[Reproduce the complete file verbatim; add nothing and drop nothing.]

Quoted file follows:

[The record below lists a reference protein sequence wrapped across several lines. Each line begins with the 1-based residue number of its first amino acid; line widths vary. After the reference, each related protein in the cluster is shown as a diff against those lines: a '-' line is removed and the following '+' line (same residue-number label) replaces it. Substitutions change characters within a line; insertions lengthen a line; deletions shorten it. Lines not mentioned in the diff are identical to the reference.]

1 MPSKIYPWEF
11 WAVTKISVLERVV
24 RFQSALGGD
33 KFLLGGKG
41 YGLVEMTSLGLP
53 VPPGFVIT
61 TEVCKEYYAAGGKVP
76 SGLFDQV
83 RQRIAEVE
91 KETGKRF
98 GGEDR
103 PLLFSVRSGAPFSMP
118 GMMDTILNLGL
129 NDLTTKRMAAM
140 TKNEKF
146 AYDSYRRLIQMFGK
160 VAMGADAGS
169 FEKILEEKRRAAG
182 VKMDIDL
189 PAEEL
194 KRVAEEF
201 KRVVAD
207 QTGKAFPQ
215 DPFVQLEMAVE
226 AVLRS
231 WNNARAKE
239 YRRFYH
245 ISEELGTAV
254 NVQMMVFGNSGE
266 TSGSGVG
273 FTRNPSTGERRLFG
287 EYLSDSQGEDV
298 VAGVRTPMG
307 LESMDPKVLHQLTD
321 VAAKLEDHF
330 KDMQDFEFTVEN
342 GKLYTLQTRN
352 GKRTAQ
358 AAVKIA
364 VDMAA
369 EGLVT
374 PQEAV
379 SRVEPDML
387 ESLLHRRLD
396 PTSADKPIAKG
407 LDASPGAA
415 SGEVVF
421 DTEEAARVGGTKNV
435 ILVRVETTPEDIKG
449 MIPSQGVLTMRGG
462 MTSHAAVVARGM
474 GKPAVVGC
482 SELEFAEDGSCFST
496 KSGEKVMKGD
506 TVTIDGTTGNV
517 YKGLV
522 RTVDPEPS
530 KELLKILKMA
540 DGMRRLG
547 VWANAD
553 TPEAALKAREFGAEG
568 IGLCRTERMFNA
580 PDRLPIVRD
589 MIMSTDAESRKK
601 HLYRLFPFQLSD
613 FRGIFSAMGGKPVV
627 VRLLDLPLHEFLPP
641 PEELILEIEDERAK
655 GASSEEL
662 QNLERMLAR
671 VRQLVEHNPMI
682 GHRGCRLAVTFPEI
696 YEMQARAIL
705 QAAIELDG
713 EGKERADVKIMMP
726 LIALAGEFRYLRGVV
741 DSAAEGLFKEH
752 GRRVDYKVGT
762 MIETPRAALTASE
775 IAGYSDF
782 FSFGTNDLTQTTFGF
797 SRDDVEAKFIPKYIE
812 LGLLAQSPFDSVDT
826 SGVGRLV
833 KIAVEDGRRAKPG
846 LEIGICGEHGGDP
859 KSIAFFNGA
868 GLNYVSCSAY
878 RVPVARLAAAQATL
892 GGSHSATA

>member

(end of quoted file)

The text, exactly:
[The record below lists a reference protein sequence wrapped across several lines. Each line begins with the 1-based residue number of its first amino acid; line widths vary. After the reference, each related protein in the cluster is shown as a diff against those lines: a '-' line is removed and the following '+' line (same residue-number label) replaces it. Substitutions change characters within a line; insertions lengthen a line; deletions shorten it. Lines not mentioned in the diff are identical to the reference.]

1 MPSKIYPWEF
11 WAVTKISVLERVV
24 RFQSALGGD
33 KFLLGGKG
41 YGLVEMTSLGLP
53 VPPGFVIT
61 TEVCKEYYAAGGKVP
76 SGLFDQV
83 RQRIAEVE
91 KETGKRF
98 GGEDR
103 PLLFSVRSGAPFSMP
118 GMMDTILNLGL
129 NDLTTKRMAAM
140 TKNEKF
146 AYDSYRRLIQMFGK
160 VAMGADAGS
169 FEKILEEKRRAAG
182 VKMDIDL
189 PAEEL
194 KRVAEEF
201 KRVVAD
207 QTGKAFPQ
215 DPFVQLEMAVE
226 AVLRS
231 WNNARAKE
239 YRRFYH
245 ISEELGTAV
254 NVQMMVFGNSGE
266 TSGSGVG
273 FTRNPSTGERRLFG
287 EYLSDSQGEDV
298 VAGVRTPMG
307 LESMDPKVLHQLTD
321 VAAKLEDHF
330 KDMQDFEFTVEN
342 GKLYTLQTRN
352 GKRTAQ
358 AAVKIA
364 VDMAA
369 EGLVT
374 PQEAV
379 SRVEPDML
387 ESLLHRRLD
396 PTSADKPIAKG
407 LDASPGAA
415 SGEVVF
421 DTEEAARVGGTKNV
435 ILVRVETTPEDIKG
449 MIPSQGVLTMRGG
462 MTSHAAVVARGM
474 GKPAVVGC
482 SELEFAEDGSCFST
496 KSGEKVMKGD
506 TVTIDGTTGNV
517 YKGLV
522 RTVDPEPS
530 KELLKILKMA
540 DGMRRLG
547 VWANAD
553 TPEAALKAREFGAEG
568 IGLCRTERMFNA
580 PDRLPIVRD
589 MIMSTDAESRKK
601 HLYRLFPFQLSD
613 FRGIFSAMGGKPVV
627 VRLLDLPLHEFLPP
641 PEELILEIEDERAK
655 GASSEEL
662 QNLERMLAR
671 VRQLVEHNPMI
682 GHRGCRLAVTFPEI
696 YEMQARAIL
705 QAAIELDG
713 EGKERADVKIMMP
726 LIALAGEFRYLRGVV
741 DSAAEGLFKEH
752 GRRVDYKVGT
762 MIETPRAALTASE
775 IAGYSDF
782 FSFGTNDLTQTTFGF
797 SRDDVEAKFIPKYIE
812 LGLLAQSPFDSVDT
826 SGVGRLV
833 KIAVEDGRRAKPG
846 LEIGICGEHGGDP
859 KSIAFFNGA
868 GLNYVSCSAY
878 RVPVARLAAAQATL
892 GGSHSATA

>member